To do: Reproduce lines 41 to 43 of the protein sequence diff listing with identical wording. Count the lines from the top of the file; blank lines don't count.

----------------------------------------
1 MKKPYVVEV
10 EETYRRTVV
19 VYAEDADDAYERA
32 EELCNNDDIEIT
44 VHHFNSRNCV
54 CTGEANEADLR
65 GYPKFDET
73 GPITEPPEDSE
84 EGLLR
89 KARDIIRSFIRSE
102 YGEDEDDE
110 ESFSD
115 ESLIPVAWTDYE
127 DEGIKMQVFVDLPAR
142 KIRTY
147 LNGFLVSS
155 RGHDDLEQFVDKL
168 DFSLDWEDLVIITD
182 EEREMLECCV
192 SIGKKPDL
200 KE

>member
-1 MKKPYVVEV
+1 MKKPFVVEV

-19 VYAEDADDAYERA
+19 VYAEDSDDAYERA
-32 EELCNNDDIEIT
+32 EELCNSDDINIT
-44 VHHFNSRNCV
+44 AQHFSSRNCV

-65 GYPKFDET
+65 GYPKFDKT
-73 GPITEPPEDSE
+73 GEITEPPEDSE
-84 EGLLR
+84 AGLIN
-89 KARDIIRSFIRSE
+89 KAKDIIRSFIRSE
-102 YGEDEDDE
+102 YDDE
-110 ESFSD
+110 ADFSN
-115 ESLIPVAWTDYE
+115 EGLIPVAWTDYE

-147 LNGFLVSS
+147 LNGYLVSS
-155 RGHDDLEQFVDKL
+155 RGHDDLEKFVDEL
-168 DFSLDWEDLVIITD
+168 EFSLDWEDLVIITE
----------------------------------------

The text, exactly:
-110 ESFSD
+110 ADFSN
-115 ESLIPVAWTDYE